Demographically though I am certainly on the leading edge of the populace for which that could have been the case. Even up through to high school it was just starting, even in middle class circles among the more education-committed households, to be reasonable to assume that people had a computer at home. And yet, the middle class and up cohort born then will essentially all never have known a life without computers. Over that fifteen years or so PCs had advanced from new, somewhat obscure technology, to a near ubiquitous household item.
As a new father then, it behooves me to think—and worry—about what is next. My wife was teasing me earlier than our daughter is going to grow up thinking that everyone has a 3D printer. But that’s exactly right, everyone will. Not next year, not the year after, but absolutely by the time our baby is in high school and quite likely while she’s still in elementary school, these are going to be everywhere. Right now you can walk into several big box chain stores and pick up a 3D printer for a few hundred dollars or less. Granted, those models might not be that capable or that robust. But that’s only a question of time. This isn’t a technology that’s coming, it’s already here, already massively changing engineering and design, and poised to change business and everyday life. Being immersively fluent in 3D modeling and rapid bespoke manufacturing is going to have the same magnitude of bearing on being a scientist, engineer, or any number of other careers that computers had for my cohort. So, yes, our daughter will always have one of these around.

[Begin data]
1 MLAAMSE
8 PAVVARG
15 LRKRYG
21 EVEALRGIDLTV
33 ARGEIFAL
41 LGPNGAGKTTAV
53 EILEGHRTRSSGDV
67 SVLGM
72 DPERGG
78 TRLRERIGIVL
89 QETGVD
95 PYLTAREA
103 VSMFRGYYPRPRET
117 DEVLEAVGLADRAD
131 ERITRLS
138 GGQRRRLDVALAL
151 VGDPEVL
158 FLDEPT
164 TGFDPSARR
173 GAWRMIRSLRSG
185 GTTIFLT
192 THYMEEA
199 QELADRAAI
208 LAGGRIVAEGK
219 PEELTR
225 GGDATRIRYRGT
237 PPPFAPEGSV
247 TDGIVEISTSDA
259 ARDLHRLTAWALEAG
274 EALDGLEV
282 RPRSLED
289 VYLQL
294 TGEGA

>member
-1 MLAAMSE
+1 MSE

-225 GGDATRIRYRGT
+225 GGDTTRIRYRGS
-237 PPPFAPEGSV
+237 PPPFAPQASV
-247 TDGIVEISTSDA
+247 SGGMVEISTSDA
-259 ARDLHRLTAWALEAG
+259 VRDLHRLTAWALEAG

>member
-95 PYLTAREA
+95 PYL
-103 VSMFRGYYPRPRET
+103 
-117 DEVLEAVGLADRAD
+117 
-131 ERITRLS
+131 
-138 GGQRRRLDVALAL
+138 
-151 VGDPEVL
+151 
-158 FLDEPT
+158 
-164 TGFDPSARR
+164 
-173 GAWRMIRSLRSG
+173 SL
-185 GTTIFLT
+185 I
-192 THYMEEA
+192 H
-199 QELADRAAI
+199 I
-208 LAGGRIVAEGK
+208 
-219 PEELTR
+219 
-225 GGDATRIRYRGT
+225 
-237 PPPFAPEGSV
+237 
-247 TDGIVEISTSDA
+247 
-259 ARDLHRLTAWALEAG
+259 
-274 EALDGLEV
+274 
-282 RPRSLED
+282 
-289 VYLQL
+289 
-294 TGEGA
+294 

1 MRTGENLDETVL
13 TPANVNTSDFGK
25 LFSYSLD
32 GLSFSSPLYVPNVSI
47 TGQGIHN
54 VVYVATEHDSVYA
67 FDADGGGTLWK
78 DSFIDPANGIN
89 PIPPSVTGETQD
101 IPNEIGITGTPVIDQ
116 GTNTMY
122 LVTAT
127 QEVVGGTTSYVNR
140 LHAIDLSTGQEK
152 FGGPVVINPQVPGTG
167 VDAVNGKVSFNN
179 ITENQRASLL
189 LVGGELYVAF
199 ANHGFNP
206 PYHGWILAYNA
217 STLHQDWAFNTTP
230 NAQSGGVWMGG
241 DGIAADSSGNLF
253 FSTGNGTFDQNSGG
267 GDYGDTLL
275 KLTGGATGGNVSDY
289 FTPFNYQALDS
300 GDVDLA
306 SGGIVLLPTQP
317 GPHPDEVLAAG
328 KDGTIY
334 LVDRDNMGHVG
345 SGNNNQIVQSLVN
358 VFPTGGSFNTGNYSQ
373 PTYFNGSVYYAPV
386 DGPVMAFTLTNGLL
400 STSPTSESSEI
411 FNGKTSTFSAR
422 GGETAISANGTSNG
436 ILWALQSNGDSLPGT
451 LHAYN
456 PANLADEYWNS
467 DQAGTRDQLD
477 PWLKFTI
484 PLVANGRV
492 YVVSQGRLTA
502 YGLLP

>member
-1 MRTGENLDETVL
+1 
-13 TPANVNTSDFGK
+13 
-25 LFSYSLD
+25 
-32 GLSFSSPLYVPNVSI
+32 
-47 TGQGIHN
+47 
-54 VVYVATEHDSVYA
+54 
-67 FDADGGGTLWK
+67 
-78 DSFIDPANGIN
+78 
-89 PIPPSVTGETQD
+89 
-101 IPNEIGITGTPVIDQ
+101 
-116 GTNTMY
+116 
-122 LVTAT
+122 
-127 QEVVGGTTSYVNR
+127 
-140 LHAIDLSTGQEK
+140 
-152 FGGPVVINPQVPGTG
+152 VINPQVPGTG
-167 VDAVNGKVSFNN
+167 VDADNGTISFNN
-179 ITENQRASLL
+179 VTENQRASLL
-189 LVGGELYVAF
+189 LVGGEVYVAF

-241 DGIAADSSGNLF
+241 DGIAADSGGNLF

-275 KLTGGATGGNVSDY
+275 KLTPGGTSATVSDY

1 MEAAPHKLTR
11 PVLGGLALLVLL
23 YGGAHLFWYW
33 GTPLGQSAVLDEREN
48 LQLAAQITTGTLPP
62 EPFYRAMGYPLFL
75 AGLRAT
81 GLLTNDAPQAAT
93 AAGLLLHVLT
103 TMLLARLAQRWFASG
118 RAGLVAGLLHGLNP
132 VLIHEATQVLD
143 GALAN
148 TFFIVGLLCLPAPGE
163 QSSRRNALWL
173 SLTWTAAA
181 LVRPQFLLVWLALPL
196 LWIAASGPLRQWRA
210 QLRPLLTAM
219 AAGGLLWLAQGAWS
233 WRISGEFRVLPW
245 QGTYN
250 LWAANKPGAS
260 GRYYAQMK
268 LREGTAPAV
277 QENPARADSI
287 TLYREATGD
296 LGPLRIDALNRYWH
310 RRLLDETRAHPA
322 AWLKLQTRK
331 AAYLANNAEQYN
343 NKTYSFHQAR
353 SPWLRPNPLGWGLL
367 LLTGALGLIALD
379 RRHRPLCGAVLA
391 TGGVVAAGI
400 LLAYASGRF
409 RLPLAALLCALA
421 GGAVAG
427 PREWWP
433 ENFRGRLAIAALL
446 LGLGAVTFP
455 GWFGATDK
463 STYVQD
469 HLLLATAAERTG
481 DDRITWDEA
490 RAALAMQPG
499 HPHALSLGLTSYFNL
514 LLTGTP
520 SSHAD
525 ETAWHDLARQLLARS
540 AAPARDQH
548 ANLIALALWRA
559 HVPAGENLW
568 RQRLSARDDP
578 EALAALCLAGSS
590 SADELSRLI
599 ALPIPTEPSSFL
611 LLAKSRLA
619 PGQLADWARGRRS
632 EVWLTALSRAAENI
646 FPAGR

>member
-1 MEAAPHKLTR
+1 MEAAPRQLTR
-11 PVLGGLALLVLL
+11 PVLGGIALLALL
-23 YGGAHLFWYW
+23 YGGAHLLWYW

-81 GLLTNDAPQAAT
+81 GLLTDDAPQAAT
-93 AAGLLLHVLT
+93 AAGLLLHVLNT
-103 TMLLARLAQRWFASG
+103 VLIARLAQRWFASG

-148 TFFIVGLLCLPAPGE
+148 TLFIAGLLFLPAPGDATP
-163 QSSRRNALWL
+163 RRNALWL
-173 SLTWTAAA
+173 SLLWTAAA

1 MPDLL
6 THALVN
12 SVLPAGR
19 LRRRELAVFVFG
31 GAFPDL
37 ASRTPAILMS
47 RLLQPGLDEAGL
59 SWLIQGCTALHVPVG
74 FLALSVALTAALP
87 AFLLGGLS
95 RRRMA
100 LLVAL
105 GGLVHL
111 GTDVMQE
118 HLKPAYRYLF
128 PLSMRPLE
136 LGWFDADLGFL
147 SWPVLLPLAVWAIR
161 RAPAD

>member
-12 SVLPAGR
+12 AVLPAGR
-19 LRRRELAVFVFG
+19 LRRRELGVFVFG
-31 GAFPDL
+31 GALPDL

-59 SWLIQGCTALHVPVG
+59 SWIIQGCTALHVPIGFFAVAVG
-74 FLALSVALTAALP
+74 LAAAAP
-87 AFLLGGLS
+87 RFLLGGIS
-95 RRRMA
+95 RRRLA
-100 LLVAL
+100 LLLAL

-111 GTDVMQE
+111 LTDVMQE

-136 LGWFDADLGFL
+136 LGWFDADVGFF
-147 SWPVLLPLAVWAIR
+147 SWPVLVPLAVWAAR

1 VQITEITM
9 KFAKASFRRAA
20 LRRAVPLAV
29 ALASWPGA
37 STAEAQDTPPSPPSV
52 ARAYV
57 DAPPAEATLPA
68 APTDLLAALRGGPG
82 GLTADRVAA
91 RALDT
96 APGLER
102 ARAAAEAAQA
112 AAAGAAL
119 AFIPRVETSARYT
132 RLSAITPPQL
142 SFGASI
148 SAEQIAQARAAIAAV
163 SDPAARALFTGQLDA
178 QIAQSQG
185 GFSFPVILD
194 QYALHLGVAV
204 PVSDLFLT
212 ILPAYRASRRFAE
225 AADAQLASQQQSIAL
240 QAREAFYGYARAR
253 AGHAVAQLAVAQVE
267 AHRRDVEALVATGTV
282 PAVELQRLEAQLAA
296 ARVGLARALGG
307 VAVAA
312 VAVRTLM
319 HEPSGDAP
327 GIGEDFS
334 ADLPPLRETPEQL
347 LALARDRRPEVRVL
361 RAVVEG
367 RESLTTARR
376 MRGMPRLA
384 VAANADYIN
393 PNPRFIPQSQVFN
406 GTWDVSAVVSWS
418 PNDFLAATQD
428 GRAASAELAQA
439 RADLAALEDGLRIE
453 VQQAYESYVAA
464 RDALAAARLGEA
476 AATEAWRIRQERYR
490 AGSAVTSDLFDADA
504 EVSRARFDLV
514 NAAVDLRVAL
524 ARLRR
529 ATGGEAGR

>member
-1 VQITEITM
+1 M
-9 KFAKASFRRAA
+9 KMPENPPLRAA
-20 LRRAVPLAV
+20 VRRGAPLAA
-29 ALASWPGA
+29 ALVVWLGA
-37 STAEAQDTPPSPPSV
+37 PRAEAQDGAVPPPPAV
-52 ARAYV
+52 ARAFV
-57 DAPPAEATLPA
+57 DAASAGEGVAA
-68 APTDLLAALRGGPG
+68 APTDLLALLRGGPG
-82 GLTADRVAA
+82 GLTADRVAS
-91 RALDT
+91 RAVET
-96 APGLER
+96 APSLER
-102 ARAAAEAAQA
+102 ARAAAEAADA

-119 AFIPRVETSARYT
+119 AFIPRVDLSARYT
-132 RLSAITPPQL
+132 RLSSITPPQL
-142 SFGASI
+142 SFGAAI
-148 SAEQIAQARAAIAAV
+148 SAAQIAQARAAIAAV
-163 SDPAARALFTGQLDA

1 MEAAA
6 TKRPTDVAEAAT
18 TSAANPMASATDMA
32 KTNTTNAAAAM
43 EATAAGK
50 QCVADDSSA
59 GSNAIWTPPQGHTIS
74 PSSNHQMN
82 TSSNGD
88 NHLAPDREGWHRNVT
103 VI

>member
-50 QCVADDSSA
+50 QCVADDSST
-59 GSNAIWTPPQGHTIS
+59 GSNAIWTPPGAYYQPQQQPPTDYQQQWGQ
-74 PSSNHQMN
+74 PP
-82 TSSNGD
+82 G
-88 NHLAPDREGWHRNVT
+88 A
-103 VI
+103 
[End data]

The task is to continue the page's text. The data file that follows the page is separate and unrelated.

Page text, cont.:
The follow-up question is then: What else? 3D printing, drones and autonomous vehicles, massively capable AI, ubiquitous gene hacking, these are all coming, probably in that order. “When?” is inarguably a matter of huge uncertainly, but almost certainly well within the timeframe in which I need to worry about putting my baby ahead of those waves reshaping the world.
Fortunately I am professionally and personally disposed to be fluent and comfortable with most of those. But gene hacking? I only know the most rudimentary, textbook aspects. More troublingly, what else am I missing, what imminent paradigm change is not on my radar? Once upon a time and still ongoing, computers changed everything. An awful lot of people didn’t see that coming. But now there are upheavals looming not just in practical work and daily living, but basic conceptions of production, privacy, creativity, science, and even personhood. How to prepare a little person for an onslaught of change that will be deeper and faster than anything to come before, and will likely only get deeper and faster?
That prospect should be scary. In many regards it is terribly so. Humanity as a gestalt is tragically unprepared to harness and manage these disruptions.
On an individual level though, the true fundamentals will remain so even as the world qualitatively changes. Direct familiarity with the tools will always matter, and it’s grossly unfortunate that inequality in access seems poised to only grow with time. But humanity’s ultimate toolset will always be the same: Critical thinking, curiosity, empathy, our intelligence and values. Just as determinative as my newfangled home computer to my comparative success navigating the information age were much more time-honored assets: The shelf of encyclopedias and dictionaries we had within kid-reach, and the weekly trips with mom to the library, hauling home stacks of Encyclopedia Brown, Star Trek, and Shakespeare.
So, this afternoon, baby and I will probably play with the 3D printer just a little bit. It is, after all, a pretty cool robot. But then, just like most days, we’ll read our increasingly tattered copy of Where’s Hedgehog?, crawl around exploring under the tables, and give big hugs to Zebra-Giraffe and all our animal buddies. Because, just as they have always been, these are the root skills, traits, and values I can give her that are going to help her through even the changes to come that I cannot possibly foresee. Thinking, curiosity, empathy. In the end that’s all there is under everything, no matter what new and magical forms the world takes.